Some analysts have already dubbed the 21st century "China's Century," and for good reason. In fact, the nation's rapid economic modernization over the past decade has had major ramifications for the entire global economy.
Specifically, China has an almost unlimited labor force approaching 1 billion people. Foreign companies have been investing heavily in manufacturing capacity in the nation in recent years. And domestic firms, sometimes aided by foreign investment, have also expanded rapidly. The result is a rising, growing middle class of Chinese consumers. Most analysts estimate the Chinese middle class to be over 300 million -- about the size of the entire U.S. population.
Granted, what passes for middle class in China isn't the same as in the U.S. However, as Chinese incomes rise, more consumers are demanding items like cars, modern electronics and the latest fashions from the West. China represents a vast pool of potential consumers for businesses around the world.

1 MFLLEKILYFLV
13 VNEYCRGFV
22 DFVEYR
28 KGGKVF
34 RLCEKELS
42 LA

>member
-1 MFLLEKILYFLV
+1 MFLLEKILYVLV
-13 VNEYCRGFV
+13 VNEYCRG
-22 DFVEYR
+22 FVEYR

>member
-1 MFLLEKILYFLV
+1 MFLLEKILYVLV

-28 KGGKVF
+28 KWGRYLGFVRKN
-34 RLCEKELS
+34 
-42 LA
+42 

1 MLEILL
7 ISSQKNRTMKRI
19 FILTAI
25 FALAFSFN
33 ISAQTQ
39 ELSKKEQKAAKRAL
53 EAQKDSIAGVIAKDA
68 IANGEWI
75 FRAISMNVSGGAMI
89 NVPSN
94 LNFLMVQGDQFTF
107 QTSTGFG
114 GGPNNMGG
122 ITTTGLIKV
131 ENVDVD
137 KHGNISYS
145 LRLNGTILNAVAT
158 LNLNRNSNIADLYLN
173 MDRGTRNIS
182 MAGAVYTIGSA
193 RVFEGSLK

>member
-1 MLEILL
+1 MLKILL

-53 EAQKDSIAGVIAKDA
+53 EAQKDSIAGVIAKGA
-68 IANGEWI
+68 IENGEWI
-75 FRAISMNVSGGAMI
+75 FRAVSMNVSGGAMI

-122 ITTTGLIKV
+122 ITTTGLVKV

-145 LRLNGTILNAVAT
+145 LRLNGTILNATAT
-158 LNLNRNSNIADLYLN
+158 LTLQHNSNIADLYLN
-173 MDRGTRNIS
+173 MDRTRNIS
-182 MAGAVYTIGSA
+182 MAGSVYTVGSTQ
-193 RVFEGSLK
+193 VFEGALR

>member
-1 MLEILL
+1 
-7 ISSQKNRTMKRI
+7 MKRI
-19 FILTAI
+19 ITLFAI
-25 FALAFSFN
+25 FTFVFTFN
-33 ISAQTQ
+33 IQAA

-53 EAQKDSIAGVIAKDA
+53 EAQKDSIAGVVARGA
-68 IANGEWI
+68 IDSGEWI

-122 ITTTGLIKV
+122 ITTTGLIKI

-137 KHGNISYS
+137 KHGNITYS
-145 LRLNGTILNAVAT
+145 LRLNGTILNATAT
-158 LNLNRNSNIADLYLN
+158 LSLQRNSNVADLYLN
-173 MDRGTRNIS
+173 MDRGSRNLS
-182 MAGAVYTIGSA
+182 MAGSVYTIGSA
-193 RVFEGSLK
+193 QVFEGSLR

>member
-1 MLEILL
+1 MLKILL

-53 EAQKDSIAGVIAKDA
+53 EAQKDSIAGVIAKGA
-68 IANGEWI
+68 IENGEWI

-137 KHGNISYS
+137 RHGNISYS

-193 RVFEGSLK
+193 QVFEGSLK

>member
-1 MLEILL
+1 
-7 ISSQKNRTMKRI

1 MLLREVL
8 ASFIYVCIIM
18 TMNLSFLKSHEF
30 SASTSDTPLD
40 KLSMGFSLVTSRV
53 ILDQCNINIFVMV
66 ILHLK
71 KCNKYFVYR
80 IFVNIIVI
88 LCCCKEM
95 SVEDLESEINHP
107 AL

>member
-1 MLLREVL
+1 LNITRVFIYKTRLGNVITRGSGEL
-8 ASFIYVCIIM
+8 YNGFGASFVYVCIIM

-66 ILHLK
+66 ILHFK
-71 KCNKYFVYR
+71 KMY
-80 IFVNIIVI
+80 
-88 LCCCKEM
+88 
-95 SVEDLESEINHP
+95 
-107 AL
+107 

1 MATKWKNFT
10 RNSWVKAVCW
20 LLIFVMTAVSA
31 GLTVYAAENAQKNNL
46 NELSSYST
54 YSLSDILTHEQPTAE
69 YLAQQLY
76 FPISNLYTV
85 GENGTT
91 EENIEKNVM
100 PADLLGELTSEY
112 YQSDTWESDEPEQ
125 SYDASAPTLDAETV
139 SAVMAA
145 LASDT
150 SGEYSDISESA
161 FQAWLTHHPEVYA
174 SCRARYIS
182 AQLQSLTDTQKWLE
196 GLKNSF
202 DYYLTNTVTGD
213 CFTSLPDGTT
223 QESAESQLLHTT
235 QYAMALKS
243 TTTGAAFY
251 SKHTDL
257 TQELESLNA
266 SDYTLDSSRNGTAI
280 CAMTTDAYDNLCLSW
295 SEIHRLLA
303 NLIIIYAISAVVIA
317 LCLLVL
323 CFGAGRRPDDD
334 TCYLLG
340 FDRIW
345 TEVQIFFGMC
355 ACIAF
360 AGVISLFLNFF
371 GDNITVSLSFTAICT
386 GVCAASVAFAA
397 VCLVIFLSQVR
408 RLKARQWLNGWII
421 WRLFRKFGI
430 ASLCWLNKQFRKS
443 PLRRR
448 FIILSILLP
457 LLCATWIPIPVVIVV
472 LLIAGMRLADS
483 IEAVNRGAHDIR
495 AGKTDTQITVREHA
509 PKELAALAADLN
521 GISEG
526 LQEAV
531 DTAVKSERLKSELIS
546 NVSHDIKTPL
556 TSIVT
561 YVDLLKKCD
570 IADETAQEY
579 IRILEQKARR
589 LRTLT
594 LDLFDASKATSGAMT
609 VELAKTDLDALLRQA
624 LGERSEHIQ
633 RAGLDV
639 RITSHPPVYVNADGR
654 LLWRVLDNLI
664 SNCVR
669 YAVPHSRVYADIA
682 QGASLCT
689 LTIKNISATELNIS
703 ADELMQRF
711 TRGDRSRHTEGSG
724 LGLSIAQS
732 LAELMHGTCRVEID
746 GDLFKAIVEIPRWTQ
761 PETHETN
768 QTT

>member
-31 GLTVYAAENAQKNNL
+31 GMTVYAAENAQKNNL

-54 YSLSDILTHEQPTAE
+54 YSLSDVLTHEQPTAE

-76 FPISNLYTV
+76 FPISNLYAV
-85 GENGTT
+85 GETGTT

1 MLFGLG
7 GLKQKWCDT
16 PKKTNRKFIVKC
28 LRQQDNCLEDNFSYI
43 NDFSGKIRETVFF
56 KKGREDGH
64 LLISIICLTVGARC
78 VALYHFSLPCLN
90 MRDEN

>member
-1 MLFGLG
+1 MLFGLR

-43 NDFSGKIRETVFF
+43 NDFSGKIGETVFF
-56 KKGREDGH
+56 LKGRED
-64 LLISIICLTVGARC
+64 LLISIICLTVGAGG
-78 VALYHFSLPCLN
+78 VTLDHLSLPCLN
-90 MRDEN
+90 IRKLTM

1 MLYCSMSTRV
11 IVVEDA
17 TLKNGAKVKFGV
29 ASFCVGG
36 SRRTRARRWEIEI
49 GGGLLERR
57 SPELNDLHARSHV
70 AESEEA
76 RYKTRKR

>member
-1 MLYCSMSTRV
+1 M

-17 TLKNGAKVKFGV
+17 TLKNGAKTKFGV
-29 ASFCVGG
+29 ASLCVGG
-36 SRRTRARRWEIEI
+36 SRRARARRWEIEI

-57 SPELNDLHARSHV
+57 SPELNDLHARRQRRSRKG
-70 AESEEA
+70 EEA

Apart from the consumer story, China is seeing booming foreign trade. After joining the World Trade Organization [WTO], the Chinese government pulled down tariffs and made it easier for foreign companies to invest directly in China. This sparked a massive boom in trade. At first, most of China's exports headed to the U.S. However, more recently, Japan and other nearby Asian nations have become increasingly important markets for the nation. Growth in trade is yet another positive for this market.
Although the Chinese market is bound to see periodic setbacks, I believe China is on a growth curve similar to Japan's in the 1970s and 1980s. As such, we expect to see rapidly rising incomes and consumer buying power in the years ahead. This should translate into huge gains for shareholders in FXI.
Disclosure: The author holds no position in FXI.
FXI 1-yr. chart